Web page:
As the Spring thaw begins, ticks are becoming active again. The eTick.ca citizen science tick-monitoring platform created by Dr. Jade Savage of Bishop’s University’s Biology Department has been upgraded and is ready to expand to Ontario and New Brunswick, thanks to the financial support of the Public Health Agency of Canada.
Using the eTick.ca platform, members of the public who find ticks on animals, humans or in various habitats can submit a picture of the tick to have it identified by trained personnel, notably to learn whether the tick they found belongs to a species susceptible of transmitting Lyme disease or not.
In addition to discovering what species of tick they have found, users will see their record appear in real time on a map to better outline the area of distribution of the various tick species in Quebec, Ontario and New Brunswick. With this information, residents can gain insight on the prevalence of tick species in precise areas of those three provinces.
“The current context of rapid environmental changes requires new approaches to monitor modifications in wildlife distribution, especially for groups of medical relevance such as ticks,” explains Dr. Savage. “With eTick.ca we created an online tool to directly engage Canadians to participate in this monitoring effort. In exchange for the submission of tick pictures on our platform, we provide each contributor with rapid identification and public-health information about the species collected. It’s a win-win situation where our knowledge of tick species distribution is improved, and members of the public gain insight about whether the type of tick they have found may pose health risks or not.”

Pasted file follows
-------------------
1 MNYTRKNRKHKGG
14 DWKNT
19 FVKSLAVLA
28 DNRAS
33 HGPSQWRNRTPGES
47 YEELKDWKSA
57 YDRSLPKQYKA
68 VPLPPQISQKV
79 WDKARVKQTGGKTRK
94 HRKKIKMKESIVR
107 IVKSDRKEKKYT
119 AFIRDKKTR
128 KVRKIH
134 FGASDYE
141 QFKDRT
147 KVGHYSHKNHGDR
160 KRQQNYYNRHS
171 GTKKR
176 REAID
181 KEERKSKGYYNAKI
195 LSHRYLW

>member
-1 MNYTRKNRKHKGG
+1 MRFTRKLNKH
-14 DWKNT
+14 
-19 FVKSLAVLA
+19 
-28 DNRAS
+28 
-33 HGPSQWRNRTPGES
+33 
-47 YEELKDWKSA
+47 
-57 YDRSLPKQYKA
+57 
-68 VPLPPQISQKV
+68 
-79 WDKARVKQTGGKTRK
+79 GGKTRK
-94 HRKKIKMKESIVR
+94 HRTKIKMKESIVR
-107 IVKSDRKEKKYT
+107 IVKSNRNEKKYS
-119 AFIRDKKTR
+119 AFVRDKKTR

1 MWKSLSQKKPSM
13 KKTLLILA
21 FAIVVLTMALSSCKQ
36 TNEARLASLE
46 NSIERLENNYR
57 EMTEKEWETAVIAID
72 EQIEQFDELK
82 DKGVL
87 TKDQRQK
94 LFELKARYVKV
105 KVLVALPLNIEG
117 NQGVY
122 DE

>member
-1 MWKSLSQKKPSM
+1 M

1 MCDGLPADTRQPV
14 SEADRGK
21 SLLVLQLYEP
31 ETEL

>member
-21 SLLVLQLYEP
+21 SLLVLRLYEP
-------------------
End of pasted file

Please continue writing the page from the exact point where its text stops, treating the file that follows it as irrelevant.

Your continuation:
Collaborators include academic partners Dr. Manisha Kulkarni of the University of Ottawa, Dr. Claire Jardine of the University of Guelph, and Drs. Stephen Heard and Joe Nocera of the University of New Brunswick as well as key personnel from the Laboratoire de santé publique du Québec, the Institut national de santé publique du Québec, Public Health Ontario, and New Brunswick Department of Health.
To submit a tick specimen for identification by experts, or to view what types of ticks have been reported in your area, visit www.etick.ca.
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